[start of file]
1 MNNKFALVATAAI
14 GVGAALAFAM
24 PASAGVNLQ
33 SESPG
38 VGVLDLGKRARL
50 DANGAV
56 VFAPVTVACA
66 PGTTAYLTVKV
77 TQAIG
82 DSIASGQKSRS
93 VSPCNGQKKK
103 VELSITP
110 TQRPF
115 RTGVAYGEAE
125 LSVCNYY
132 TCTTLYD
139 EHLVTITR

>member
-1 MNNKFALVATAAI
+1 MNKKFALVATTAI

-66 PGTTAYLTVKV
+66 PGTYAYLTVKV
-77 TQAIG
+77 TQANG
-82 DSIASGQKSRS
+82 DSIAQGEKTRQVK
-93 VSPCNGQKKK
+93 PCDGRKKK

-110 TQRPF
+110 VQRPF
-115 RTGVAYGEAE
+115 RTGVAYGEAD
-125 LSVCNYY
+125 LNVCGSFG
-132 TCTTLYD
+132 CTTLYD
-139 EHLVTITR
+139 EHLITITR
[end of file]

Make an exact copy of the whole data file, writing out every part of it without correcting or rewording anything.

1 MNNKFALVATAAI
14 GVGAALAFAM
24 PASAGVNLQ
33 SESPG
38 VGVLDLGKRARL
50 DANGAV
56 VFAPVTVACA
66 PGTTAYLTVKV
77 TQAIG
82 DSIASGQKSRS
93 VSPCNGQKKK
103 VELSITP
110 TQRPF
115 RTGVAYGEAE
125 LSVCNYY
132 TCTTLYD
139 EHLVTITR

>member
-1 MNNKFALVATAAI
+1 MNKKFALVATTAI

-66 PGTTAYLTVKV
+66 PGTYAYLTVKV
-77 TQAIG
+77 TQANG
-82 DSIASGQKSRS
+82 DSIAQGEKTRQVK
-93 VSPCNGQKKK
+93 PCDGRKKK

-110 TQRPF
+110 VQRPF
-115 RTGVAYGEAE
+115 RTGVAYGEAD
-125 LSVCNYY
+125 LNVCGSFG
-132 TCTTLYD
+132 CTTLYD
-139 EHLVTITR
+139 EHLITITR